initial to make sure that each bucket starts

initial guess is simply a
linear interpolation from the minimum to the maximum, the first pass can be
very much optimized by realizing that all we really do is to create a histogram
of the distribution. Thus, in the first pass, we do not store the bucket or
bucket-index for the elements, and we do not need to do a binary search to find
the bucket to increase (see Figure 7). The steps of the bucketsort then
becomes:

•    Creating
Histogram

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•
Refining
Pivots

•
Counting
elements per bucket

•
Repositioning
the elements

When
creating the offsets for each bucket for the final pass, we also take the
opportunity to make sure that each bucket starts at a float4 aligned offset,
thereby eliminating the need for an extra pass before merge-sorting the lists.

Choice of
divisions: As explained above, we will need to
split the list into at least d
= 2p parts, where p is the number of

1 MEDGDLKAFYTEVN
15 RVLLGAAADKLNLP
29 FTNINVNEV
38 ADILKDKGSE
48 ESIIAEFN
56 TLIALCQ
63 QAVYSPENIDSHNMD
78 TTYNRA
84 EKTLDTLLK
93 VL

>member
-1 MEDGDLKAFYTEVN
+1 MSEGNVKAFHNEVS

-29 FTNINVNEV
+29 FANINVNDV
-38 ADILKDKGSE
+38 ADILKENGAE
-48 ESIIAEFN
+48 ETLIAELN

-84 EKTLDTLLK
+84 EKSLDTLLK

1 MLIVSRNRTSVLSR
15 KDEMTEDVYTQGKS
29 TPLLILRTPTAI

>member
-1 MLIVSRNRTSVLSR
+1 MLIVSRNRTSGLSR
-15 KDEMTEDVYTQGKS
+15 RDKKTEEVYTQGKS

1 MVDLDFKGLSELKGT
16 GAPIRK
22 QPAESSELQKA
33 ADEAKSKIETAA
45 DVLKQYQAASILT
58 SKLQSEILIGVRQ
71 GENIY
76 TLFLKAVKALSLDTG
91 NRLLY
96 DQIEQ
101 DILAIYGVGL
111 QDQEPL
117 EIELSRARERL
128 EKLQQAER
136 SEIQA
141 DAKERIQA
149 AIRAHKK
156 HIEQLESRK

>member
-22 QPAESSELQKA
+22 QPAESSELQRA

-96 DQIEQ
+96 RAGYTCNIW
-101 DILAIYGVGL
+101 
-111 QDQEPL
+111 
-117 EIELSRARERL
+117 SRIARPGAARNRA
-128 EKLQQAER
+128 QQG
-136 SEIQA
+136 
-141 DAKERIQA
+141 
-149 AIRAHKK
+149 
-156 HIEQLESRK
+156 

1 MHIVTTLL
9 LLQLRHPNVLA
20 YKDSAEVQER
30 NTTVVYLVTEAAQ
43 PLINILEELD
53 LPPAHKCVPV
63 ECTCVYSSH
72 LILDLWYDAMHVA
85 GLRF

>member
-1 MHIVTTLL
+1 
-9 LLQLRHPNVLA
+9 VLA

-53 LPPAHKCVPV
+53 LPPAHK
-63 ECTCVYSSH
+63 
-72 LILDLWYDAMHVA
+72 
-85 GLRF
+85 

available processors. It is easy to realize, though, that since each thread
will do an atomic increase on one of d
addresses, that choice would lead to a lot of stalls. However, the mergesort
algorithm does not impose any upper limits on the number of sublists. In fact,
increasing the number of sublists in bucketsort decreases the amount of work
that mergesort needs to do. Meanwhile, splitting the list into too many parts
traffic between the CPU and GPU. In our tests, with 32 processors (on the
GeForce 8600) splitting the list into 1024 sublists seems to be the best
choice.

In the
histogram pass, where no binary search is required, we could however use
several times more buckets to improve the quality of pivot points if the
distribution is expected to be very uneven and spiky.

Random
shuffling of input elements: Since the parallel
bucketsort relies on atomic increments of each bucket size, nearly sorted
lists can cause many serialized accesses to the same counter, which can limit
the parallelism and lower the speed. In order to avoid significant slow-down we
can therefore add one pass, without compromising generality, at the beginning
of the algorithm, which randomly shuffles the elements to be sorted. This is
done in O(N) time using CUDA
and the atomic exchange instruction.